Vistara, an Indian full-service airline owned by Tata Group and Singapore Airlines, is contemplating beginning direct flights to the United States because the Covid-19 pandemic will increase demand for continuous journey, a senior government mentioned on Friday.

While the precise timeframe and plane necessities are but to be finalised, Vistara is finding out varied eventualities for direct flights, Vinod Kannan, chief business officer, advised Reuters in an interview.

Covid-19 introduced air journey to a grinding halt earlier this 12 months as nations imposed journey bans. While journey has resumed to some extent, passenger numbers stay far beneath earlier ranges and a full restoration might take years.

Vistara has seen an increase in demand for continuous flights, as passengers attempt to keep away from stopovers to cut back the danger of getting contaminated – a pattern it expects will proceed sooner or later.

Flag provider Air India is the one Indian airline presently providing direct flights to the U.S.

“This means there is definitely an opportunity…to fly direct to the U.S., and it is an opportunity we are looking at,” Kannan mentioned.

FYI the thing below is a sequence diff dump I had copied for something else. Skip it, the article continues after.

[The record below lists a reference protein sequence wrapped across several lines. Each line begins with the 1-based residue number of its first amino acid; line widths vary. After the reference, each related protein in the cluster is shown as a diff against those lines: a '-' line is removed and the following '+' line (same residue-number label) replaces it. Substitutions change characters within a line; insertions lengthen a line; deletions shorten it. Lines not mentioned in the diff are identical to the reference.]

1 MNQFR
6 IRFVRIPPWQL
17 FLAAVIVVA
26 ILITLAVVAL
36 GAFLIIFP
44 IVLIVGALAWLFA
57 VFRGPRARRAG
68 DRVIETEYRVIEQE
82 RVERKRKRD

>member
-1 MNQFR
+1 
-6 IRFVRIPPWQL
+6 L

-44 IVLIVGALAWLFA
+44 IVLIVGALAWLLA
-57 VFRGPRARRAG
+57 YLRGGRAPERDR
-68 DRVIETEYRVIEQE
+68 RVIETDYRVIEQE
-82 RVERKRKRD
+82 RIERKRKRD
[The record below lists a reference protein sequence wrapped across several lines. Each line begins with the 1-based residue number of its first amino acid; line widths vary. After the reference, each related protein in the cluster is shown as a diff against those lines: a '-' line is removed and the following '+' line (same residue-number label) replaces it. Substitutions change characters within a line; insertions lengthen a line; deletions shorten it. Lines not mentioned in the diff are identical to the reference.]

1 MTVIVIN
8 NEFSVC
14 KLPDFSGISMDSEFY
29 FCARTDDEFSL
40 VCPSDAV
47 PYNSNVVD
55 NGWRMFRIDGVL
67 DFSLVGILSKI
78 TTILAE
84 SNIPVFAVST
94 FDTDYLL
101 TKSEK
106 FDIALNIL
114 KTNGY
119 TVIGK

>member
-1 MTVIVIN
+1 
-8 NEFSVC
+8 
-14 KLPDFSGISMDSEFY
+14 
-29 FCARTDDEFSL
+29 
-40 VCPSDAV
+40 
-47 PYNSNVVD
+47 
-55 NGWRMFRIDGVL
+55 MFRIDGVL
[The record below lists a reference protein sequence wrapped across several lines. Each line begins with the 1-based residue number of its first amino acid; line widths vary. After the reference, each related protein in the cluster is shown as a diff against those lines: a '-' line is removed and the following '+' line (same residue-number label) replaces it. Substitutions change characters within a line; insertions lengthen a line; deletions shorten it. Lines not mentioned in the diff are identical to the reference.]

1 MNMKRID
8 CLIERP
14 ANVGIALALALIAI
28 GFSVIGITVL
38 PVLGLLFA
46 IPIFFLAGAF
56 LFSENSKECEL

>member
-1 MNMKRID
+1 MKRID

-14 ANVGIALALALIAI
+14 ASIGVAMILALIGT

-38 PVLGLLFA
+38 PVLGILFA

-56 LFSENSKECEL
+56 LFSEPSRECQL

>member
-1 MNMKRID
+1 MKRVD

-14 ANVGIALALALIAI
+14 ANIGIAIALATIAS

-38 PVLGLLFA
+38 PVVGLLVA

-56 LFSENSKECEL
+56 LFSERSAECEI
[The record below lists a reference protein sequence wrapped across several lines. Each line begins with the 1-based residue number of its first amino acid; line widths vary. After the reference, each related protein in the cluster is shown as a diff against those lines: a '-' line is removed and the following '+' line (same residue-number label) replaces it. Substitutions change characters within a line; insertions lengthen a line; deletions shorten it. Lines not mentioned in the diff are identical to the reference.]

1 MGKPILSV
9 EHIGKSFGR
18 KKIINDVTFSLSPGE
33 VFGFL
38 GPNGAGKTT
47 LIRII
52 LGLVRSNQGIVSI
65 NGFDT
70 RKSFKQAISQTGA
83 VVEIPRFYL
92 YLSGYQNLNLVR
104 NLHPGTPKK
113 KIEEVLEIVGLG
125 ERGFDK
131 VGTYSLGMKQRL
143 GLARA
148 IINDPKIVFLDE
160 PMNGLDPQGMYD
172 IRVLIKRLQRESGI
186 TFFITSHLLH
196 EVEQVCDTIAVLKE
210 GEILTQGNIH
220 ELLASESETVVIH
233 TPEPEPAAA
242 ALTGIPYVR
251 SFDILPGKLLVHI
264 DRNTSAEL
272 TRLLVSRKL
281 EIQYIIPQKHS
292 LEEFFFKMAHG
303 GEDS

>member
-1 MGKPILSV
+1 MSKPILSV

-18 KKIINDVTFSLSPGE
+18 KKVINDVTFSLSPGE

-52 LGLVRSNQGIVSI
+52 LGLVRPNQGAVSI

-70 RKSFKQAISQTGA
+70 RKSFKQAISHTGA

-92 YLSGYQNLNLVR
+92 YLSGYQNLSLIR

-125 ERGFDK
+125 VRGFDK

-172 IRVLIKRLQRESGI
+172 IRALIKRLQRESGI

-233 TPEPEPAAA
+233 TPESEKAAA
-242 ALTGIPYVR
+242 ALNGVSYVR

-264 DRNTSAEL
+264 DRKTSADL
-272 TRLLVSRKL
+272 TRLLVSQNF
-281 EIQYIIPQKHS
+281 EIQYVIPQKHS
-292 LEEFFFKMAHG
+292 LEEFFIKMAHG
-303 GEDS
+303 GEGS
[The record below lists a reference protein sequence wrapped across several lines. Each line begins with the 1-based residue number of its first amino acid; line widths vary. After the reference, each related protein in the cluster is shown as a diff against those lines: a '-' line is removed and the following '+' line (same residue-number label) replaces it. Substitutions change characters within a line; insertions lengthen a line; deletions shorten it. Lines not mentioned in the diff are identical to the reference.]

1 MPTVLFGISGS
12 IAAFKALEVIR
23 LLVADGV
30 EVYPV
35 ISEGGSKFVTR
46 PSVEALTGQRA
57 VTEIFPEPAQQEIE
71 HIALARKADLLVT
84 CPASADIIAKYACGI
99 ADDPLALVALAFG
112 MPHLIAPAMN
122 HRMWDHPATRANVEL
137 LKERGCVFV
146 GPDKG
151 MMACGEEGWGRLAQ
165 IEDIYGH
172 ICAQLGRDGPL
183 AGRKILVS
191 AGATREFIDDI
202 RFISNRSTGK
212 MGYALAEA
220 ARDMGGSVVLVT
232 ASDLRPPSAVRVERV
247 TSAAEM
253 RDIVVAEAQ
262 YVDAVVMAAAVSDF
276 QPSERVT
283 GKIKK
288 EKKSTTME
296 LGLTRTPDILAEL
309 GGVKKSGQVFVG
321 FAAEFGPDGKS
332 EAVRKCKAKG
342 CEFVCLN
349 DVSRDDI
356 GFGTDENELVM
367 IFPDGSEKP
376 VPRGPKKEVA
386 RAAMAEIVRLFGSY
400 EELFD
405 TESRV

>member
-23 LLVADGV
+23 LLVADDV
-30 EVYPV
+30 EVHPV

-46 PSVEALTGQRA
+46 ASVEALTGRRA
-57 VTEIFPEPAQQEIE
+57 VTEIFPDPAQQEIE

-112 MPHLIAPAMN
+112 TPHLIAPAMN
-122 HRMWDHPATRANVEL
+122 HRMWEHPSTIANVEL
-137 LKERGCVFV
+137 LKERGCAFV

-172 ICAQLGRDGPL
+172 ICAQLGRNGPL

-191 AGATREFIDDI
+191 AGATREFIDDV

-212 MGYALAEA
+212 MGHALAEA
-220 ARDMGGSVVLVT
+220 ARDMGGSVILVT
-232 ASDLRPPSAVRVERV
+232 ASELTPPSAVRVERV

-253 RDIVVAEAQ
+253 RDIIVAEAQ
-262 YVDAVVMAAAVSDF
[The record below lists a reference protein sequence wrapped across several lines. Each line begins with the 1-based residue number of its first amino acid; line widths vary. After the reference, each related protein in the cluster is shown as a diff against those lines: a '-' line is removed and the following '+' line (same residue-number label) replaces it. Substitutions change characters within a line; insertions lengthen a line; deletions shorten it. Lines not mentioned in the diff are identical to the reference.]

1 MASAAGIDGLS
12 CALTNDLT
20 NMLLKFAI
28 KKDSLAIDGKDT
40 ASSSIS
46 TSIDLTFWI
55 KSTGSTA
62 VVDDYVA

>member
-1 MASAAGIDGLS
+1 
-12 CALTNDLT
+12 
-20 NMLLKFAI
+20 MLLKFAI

The airline, which began worldwide flights final 12 months, presently operates two Boeing Co widebody planes and has 4 extra on order however Kannan mentioned the specs and structure weren’t suited to direct flights to the United States.

Whether Vistara would have a look at ordering new planes or leasing them is underneath dialogue.

“In today’s situation it is much easier to lease a widebody compared to one year ago. Those opportunities and scenarios are being worked on,” Kannan mentioned.

Prior to Covid-19, the airline flew to locations like Bangkok and Singapore and had plans to begin flying to Japan and Europe. Its worldwide flights at the moment are restricted to locations like London and Dubai with which India has a bilateral “air bubble” association to function direct flights.

It is in talks to begin flights to Paris and Frankfurt underneath the identical bilateral settlement, Kannan mentioned.

By mid-2023, Vistara expects 20% to 30% of its complete seat capability to be deployed on worldwide routes, up from lower than 10% final 12 months.

It expects to broaden its fleet to 70 planes – a mixture of Airbus’ narrow-body planes and Boeing widebodies – from 47 or 48 planes by the top of the present fiscal 12 months.

While Vistara continues to negotiate with distributors on prices and delays taking supply of some planes, it’s beginning to see some restoration in home enterprise and leisure journey.

“It has not been an easy year and it will affect my break-even point and push it back,” Kannan mentioned.

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